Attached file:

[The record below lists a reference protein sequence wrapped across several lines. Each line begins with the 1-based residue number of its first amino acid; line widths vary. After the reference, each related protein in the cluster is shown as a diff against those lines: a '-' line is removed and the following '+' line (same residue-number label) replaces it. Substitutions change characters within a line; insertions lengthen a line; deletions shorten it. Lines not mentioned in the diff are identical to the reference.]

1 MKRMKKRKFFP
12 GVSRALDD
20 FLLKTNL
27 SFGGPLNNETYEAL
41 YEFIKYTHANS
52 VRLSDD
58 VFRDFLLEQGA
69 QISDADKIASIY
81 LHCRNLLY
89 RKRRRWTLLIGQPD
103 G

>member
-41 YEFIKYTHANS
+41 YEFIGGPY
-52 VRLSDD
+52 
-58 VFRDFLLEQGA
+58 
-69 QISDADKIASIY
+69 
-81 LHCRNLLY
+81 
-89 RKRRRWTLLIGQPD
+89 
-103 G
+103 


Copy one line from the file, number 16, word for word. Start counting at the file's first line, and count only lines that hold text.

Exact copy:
-52 VRLSDD